That positive effect didn’t show much early in the season. His minutes were sporadic as he remained behind Chase Budinger and Glenn Robinson III on the depth chart, and Hill shot only 39% from the field and 18% from deep. He started to show value as a source of energy before the All-Star break and ended up playing in every game after the break.
🎶 Ever since the All-Star break,
I’ve guarded stretch fours and I played more.
Passes of the rock out from Paul George,
Making some shots I barely made before. 🎶
The Pacers struggles against stretch fours like Marvin Williams eventually led Vogel to try Solo as a stretch-four defensive specialist against smaller lineups. This gave Solomon Hill new life in the rotation and suddenly he found his offensive game for the first time in his career. Take a lot at his splits from Pre-All Star break (top) to Post-All Star Break (bottom):
At the minimum this ended up making Solo a lot of money, and it might have even saved his NBA career. Hill improved in nearly every aspect of his game in the second half of the season. The shooting percentages were boosted by a late season hot streak that ended with making 7 threes in the final game of the season. For perspective, Solomon Hill only made 7 jump shots from farther than 15 feet before the All-Star break.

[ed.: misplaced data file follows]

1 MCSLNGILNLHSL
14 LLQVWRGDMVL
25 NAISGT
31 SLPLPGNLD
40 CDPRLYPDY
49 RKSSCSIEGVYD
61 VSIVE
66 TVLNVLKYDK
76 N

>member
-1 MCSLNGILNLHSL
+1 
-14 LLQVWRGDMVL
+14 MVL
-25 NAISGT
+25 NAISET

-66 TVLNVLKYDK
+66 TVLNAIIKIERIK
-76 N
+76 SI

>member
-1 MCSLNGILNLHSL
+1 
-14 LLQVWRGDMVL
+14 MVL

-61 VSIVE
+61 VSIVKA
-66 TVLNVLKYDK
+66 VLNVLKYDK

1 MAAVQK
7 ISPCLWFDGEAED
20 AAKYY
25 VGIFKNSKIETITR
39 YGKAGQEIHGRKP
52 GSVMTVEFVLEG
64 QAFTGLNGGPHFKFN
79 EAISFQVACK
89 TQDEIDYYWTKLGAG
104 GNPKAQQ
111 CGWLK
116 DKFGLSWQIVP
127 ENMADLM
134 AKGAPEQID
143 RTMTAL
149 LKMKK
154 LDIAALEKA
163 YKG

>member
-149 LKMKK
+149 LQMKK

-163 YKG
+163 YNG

Hill found the role that he was meant to play and could take advantage of the slower power forwards he was guarding on the offensive end while being able to both not get bullied in the post by stretch fours and keep up with them in the perimeter (It was one or the other with all the other Pacers options at the four during the year: CJ Miles, Lavoy Allen, and Myles Turner.)
🎶 Ever since we lost the series,
I can’t stop thinking about Game 5.
If I got it off, we’d still be alive.
That 4th quarter collapse will haunt me ’til I die 🎶
Hill kept up his solid play and hot shooting during the playoffs in the first-round matchup against the Toronto Raptors, averaging 7.7 points and 4 rebounds per game. Hill made 11 of 19 3-pointers (58%) and was 0.1 seconds from saving the Pacers from their game 5 collapse with a tying three at the buzzer. He even put Raptors stars Kyle Lowry and DeMar DeRozan on the floor with this emphatic dunk in Game 7:
🎶 These days all I do is
wonder why you waived my team option for someone else,
getting all these contract offers from someone else,
doing things you taught me next year for someone else 🎶
Solomon Hill’s play was so impressive in the series that these were various thoughts on his upcoming free agency and potential contract:
Austin Croshere once signed a 7 year, $51M deal with the Pacers.
Solomon Hill went from a player that Larry Bird didn’t think was worth $2.3M to someone that’ll get a nice contract in the offseason from some team. The Pacers most likely will not be able to resign him if they want because they can only offer the $2.3M that was waived in the first year of any new contract. This will be especially true with the cap skyrocketing in for the next season and every team having loads of cap room.
🎶 When I hear that SoloBling that can only mean one thing: SOLO’S GETTING PAID. 🎶
If you’re completely lost on this song, here’s Drake’s original, “Hotline Bling.”